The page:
How to build a serverless web crawler

Use serverless to scale an old concept for the modern era

Recently, a client project involved the need to crawl a large media site to generate a list of URLs and site assets. Given the large size of the site, using the traditional approach to crawling would have timed out the Lambda function — so we looked at changing the approach to a serverless model.

Here’s what I learned on this project about designing serverless functions.

Let’s crawl before we run

There are many reasons to crawl a website — and crawling is different to scraping. In crawling a site, we land on a web page that usually the home page, search the page for URLs, and then recursively explore those URLs.

Scraping might be the reason for crawling — especially if you want to store a copy of the content of those pages, or you could simply have some secondary reason for indexing the pages.

Traversing the tree of a typical website

Crawling is the interesting part because you can quickly generate a vast list of URLs, or control what you collect by implementing some rules.For example, maybe you only explore URLs with the same domain name, and remove query parameters to reduce duplicates.

Then you have to consider the rate of crawl — do you process one URL at a time or explore many concurrently? How do you treat http versus https if you find mixed usage in the html?

For Node users, there’s a package that does this elegantly called Website Scraper, and it has plenty of configuration options to handle those questions plus a lot of other features.

Running this tool is pretty easy — you can visit my github repo for the full example, but here are the important parts:

const options = {
urls: myTargetSite,
directory: '/temp/',
prettifyUrls: true,
recursive: true,
filenameGenerator: 'bySiteStructure',
urlFilter: (url) => url.startsWith(myTargetSite),
onResourceSaved: (resource) => URLs.push(resource.url),
onResourceError: (resource, err) => console.error(`${resource}: ${err}`),
requestConcurrency: 10
}
const result = await crawl(options)
console.log('# of URLs:', URLs.length)

The package is mostly configuration-driven. We specify a target website and have it recursively search for URLs matching the urlFilter . In this example, the filter is set to include any URL in the same domain, requesting up to 10 URLs concurrently.

When a resource is saved, we push the URL onto an array then log any errors. At the end of the process, all the discovered resources are stored in the array URLs. There’s more code in the full script, but these are the essentials.

This is all great — but we ran into some major issues when crawling a site with over 10,000 URLs. It effectively runs as one atomic job, fetching URLs, saving resources, and managing an internal list of URLs to explore:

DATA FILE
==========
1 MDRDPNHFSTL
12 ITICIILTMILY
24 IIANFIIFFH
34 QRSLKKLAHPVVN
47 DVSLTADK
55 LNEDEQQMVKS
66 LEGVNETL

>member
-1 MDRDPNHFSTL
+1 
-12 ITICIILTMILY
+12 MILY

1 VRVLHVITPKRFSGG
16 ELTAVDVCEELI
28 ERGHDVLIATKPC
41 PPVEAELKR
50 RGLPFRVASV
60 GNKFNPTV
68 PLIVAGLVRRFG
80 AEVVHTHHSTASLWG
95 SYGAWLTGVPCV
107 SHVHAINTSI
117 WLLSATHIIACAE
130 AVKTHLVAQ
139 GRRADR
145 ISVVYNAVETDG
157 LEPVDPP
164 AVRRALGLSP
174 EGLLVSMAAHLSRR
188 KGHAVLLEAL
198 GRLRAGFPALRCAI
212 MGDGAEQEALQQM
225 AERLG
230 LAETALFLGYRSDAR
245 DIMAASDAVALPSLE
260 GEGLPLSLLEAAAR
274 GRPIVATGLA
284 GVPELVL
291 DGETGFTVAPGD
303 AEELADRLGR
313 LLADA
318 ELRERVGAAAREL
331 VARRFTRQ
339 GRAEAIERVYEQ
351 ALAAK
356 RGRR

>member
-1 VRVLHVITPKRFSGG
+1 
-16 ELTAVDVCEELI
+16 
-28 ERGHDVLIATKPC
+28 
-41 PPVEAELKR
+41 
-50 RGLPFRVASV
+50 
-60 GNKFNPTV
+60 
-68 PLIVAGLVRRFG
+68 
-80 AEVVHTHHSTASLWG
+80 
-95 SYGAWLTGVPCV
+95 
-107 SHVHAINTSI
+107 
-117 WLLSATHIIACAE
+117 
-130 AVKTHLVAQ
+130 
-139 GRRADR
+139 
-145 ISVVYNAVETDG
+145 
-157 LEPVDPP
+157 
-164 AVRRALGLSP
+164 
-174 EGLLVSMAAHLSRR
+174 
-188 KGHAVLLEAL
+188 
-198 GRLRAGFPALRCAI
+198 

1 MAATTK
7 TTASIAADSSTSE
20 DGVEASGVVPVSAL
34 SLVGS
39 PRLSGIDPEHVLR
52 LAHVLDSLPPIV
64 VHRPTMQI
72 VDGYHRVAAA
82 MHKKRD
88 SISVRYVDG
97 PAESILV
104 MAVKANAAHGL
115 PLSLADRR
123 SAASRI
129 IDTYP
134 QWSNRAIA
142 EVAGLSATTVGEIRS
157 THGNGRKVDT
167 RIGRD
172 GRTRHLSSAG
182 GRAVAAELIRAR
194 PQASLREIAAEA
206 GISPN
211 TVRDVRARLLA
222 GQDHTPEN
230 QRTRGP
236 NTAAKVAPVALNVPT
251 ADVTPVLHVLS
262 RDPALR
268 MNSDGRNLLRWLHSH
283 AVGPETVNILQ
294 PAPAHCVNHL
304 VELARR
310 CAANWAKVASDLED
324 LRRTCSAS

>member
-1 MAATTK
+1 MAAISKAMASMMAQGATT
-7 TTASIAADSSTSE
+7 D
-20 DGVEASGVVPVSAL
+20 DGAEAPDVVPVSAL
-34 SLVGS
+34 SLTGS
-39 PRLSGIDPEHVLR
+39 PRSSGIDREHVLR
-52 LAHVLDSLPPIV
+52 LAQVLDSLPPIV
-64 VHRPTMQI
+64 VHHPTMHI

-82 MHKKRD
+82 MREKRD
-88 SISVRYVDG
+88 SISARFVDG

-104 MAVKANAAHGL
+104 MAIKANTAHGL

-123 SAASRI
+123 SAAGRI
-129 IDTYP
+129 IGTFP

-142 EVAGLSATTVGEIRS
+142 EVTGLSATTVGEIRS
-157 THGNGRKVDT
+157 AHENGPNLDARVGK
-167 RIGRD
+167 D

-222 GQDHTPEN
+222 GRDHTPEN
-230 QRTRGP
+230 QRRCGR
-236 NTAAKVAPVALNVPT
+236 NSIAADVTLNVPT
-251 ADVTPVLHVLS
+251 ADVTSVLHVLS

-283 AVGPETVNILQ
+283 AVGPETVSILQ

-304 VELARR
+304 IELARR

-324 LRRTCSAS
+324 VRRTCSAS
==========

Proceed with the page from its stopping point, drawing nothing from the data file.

• It can run for hours and if it fails, there’s no way to pick up at where it stopped. All the state is managed internally and lost if there’s a problem.
  • The memory consumed can be substantial as the internal map grows, so you must ensure the instance used has enough RAM allocated.
  • The temporary disk space used can run into hundreds of gigabytes for large sites, so you’ll need to make sure there’s enough local space available.

None of this is the fault of the webscraper package — it’s purely that everything changes at scale. This project works perfectly for 99% of the websites on the Internet but not for crawling the New York Times or Wikipedia.

Given the size of the client’s site, we needed to rethink this approach while also leveraging the advantages of serverless.

Serverless Crawler — Version 1.0

The first step was to simply package the webrawler code into a Lambda function in a basic ‘lift-and-shift’. This attempt operated as expected — timing out at 15 minutes when the site exploration cannot be finished in time.

At the end of 15 minutes, we had little idea of the progress other than what you can glean from looking at the ashes of our log files.To make sure it worked, we had to ensure that the size of the site is not fundamentally related to how long the function runs.

In the new version, the function retrieves the page, finds URLs that match our filters, stores those somewhere and then terminates. When new URLs are stored, this fires up the same function and the process starts over.

Put simply, we’re going to extract the recursion out of the code and replicate it with our serverless box of toys. If we store the URLs in DynamoDB, we can use the streams to trigger the crawler every time a URL is written to the database:

We built this so the entire process is triggered by writing the homepage URL as a record into DynamoDB. This is what happens:

  1. Write “https://mytestsite.com” into DynamoDB.
  2. The stream causes Lambda to start with the incoming event “https://mytestsite.com”.
  3. It fetches the page, finds 20 URLs and saves as 20 records in DynamoDB.
  4. The stream for 20 new records causes multiple Lambdas to start. Each loads a page, finds another 20 URLs and writes these into the database.
  5. The stream for 400 new records causes multiple Lambdas to start, crashing the website we are crawling, and all the unfinished Lambdas throw errors.

Ok, so what went wrong?

It’s easy to forget how efficiently Lambda can scale up for you — and that can result in unintentional and self-induced Denial of Service (DOS).

No matter how large the site, there is a concurrency level which will tank the webserver. We needed to make adjustments to how this worked to prevent the onslaught of Lambdas trying dutifully to get their work done. We needed to make the web crawler, well… crawlier.